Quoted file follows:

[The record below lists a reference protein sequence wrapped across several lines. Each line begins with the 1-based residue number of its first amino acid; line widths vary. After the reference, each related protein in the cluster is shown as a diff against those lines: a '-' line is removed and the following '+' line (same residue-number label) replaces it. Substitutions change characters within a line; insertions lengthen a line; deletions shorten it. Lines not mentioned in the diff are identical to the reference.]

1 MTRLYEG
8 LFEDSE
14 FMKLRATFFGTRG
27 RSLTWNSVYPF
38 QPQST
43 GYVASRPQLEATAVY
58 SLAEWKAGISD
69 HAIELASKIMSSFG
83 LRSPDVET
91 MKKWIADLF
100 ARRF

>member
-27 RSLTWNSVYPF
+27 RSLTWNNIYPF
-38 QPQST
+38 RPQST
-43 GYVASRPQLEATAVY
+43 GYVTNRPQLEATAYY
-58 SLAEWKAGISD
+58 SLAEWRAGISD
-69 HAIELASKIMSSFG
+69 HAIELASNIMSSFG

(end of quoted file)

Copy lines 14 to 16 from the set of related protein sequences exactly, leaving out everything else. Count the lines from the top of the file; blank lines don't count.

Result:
-27 RSLTWNSVYPF
+27 RSLTWNNIYPF
-38 QPQST